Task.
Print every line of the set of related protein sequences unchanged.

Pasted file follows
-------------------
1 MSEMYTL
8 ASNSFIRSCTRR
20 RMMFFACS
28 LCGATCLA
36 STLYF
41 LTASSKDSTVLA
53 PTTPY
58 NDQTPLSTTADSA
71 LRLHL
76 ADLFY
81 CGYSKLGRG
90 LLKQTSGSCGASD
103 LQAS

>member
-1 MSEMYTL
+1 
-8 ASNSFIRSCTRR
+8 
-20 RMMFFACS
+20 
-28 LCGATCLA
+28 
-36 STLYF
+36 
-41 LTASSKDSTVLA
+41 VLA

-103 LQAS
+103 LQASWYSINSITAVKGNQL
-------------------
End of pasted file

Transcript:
1 MSEMYTL
8 ASNSFIRSCTRR
20 RMMFFACS
28 LCGATCLA
36 STLYF
41 LTASSKDSTVLA
53 PTTPY
58 NDQTPLSTTADSA
71 LRLHL
76 ADLFY
81 CGYSKLGRG
90 LLKQTSGSCGASD
103 LQAS

>member
-1 MSEMYTL
+1 
-8 ASNSFIRSCTRR
+8 
-20 RMMFFACS
+20 
-28 LCGATCLA
+28 
-36 STLYF
+36 
-41 LTASSKDSTVLA
+41 VLA

-103 LQAS
+103 LQASWYSINSITAVKGNQL